We are international

Carol & Benson Klein, Dinner Chairs

Benson Klein was diagnosed with multiple myeloma in April of 1998, after back pain from a tennis fall lingered for more than a year. After the diagnosis, Benson recalls, "Everything happened on a very fast track."

Benson's wife, Carol, quickly found the IMF. She ordered the IMF InfoPack and back issues of Myeloma Today. Even with so much going on in their lives, they immediately felt that the IMF was a special place. "We knew right away it was the organization we wanted to become involved with," Carol says.

Carol engrossed herself in learning about the disease, but Benson could not. "When I got to the part that average life expectancy was only 3 years, I stopped reading," he says.

But Benson never stopped thinking about what he could do to make a difference. He was friendly with Bill Rechin and Don Wilder, the creators of the comic strip Crock, which would occasionally feature a character named Trooper Benson. Bill and Don gave Benson permission to use the Trooper Benson character on t-shirts and caps for fundraising purposes. Benson called the IMF, which helped him solidify the project.

The idea was a hit. Benson and Carol have since held additional Trooper Benson fundraising campaigns, as well as a big 60th birthday bash for Benson, at which guests were asked to make donations to the IMF in lieu of birthday gifts. In total, Carol and Benson's efforts have raised over $250,000, including four $40,00 research grants. Their dedication to research is unflagging. Benson has appeared as a guest speaker before the Society of Research Administrators, who oversee distribution of research resources, in order to share his experiences as a patient who benefits from such research.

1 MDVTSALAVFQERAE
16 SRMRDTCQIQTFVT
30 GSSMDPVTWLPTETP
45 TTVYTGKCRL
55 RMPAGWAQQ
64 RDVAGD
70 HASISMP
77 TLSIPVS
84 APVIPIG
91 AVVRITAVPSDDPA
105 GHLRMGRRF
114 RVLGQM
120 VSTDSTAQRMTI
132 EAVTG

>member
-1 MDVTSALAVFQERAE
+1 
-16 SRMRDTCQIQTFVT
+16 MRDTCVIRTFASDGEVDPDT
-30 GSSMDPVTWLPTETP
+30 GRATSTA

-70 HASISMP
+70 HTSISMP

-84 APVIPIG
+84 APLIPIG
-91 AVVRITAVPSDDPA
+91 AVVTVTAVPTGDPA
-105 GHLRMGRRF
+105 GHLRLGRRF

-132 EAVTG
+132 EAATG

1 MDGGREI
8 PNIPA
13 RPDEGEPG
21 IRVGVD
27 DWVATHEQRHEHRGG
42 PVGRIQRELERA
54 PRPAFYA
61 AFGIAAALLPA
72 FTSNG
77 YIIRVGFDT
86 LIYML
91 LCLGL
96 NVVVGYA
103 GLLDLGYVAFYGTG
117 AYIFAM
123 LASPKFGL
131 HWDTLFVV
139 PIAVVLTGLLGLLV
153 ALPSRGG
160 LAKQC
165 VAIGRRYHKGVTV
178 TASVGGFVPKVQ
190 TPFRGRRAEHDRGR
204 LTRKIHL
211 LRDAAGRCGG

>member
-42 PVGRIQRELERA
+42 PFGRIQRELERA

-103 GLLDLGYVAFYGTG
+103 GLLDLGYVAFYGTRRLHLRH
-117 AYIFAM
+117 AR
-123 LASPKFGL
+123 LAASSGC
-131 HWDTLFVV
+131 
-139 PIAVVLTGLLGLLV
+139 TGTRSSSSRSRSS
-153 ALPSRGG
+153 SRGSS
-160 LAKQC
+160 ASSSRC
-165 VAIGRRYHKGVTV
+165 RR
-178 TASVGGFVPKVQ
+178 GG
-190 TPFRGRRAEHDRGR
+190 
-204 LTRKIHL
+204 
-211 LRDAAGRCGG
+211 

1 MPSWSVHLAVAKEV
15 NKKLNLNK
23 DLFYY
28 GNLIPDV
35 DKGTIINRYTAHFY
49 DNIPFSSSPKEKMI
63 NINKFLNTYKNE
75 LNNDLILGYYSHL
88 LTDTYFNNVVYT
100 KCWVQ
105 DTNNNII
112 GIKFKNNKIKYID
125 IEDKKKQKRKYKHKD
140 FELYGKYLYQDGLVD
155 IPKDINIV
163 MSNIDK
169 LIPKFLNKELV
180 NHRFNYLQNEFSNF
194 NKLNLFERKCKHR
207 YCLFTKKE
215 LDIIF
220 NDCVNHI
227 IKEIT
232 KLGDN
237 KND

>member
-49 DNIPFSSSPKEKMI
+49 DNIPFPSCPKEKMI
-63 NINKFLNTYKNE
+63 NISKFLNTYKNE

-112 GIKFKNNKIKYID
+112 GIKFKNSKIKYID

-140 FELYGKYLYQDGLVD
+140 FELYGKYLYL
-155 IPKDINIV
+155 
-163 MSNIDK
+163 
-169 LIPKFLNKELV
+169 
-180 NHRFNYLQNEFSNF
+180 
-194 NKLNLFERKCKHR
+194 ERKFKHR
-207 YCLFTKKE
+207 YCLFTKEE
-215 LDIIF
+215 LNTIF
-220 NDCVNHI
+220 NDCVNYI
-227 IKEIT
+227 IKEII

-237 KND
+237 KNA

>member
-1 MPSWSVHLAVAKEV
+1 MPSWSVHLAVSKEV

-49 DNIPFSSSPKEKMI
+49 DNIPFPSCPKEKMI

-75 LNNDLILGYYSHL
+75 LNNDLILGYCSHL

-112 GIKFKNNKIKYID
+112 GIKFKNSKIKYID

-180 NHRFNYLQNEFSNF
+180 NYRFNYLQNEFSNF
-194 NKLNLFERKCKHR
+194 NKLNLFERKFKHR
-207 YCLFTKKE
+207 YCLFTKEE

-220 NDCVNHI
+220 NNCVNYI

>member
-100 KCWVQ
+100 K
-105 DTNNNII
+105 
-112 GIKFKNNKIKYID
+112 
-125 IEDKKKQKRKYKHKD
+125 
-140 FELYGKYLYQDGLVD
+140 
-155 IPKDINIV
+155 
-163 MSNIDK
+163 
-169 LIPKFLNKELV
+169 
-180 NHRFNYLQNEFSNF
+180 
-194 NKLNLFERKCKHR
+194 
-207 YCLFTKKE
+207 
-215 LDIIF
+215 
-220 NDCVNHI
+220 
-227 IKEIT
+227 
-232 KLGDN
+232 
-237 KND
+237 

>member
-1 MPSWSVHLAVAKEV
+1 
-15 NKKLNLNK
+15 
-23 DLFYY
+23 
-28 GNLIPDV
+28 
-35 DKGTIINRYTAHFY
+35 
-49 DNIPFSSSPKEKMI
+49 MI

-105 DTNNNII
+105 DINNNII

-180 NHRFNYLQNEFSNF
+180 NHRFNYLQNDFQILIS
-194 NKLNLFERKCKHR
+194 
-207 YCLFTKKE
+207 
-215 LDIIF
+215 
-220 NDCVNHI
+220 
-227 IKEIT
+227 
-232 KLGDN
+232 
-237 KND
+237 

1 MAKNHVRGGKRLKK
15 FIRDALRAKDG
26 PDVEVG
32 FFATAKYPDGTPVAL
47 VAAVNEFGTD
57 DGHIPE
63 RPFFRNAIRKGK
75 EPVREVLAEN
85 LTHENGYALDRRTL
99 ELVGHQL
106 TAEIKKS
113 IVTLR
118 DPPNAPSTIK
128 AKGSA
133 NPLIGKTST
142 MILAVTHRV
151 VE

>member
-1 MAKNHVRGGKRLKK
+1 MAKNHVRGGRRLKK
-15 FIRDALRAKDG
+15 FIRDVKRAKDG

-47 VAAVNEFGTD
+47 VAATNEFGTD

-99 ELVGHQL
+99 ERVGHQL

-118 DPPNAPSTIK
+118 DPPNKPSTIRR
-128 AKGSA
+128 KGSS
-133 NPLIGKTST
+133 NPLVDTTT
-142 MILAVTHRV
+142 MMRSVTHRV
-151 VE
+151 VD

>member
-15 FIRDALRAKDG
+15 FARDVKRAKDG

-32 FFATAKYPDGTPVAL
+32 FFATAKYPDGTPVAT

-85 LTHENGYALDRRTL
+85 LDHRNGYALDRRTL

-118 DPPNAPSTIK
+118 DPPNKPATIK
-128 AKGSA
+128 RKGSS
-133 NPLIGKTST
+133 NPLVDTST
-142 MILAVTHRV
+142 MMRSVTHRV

Carol and Benson first met Susie Novis and Dr. Brian Durie in person in 1999, after the first Trooper Benson fundraising campaign, and after Benson's bone marrow transplant. "We were in Santa Barbara on vacation," Carol says, "and they met us up there for dinner. Though it was the first time we were meeting, I immediately felt like these were people we already knew well. That night really solidified for us that we had found the right organization."

The Fourth Annual Robert A. Kyle Lifetime Achievement Award Dinner will not be the first event Carol and Benson Klein have chaired for the IMF. They have filled that role for two IMF Galas, most recently in 2002, when Benson also had the opportunity to present a Quality of Life Award to Deborah Doss, RN, OCN, who has been part of Benson's treatment team since the very beginning.

But they agree that serving as Dinner Chairs for this year's Kyle Award Dinner is an extra special honor. "I have the absolute highest respect for both Dr. Kyle, for whom this event is named, and for Dr. Durie, the honoree," Benson says. "Plus, they both have great senses of humor."

Benson's myeloma has now been in remission for over 7 years. "Look, no one wants to be diagnosed with myeloma," he says. "But out of a bad situation came something really positive."

"We enjoy giving back to a community that's given us so much," Carol adds. "Susie, Brian, and the staff of the IMF are such wonderful professionals. We always enjoy working on events that the IMF thinks are worthy."

For information on participating in the Fourth Annual Robert A. Kyle Lifetime Achievement Award dinner or making a donation in Dr. Durie’s honor, please contact Candace McDonald by email at cmcdonald@myeloma.org or by phone at 800-452-CURE.

Purchase tickets.

Download and print a PDF of the sponsorship form.

Purchase an ad in the Tribute Journal.

 related articles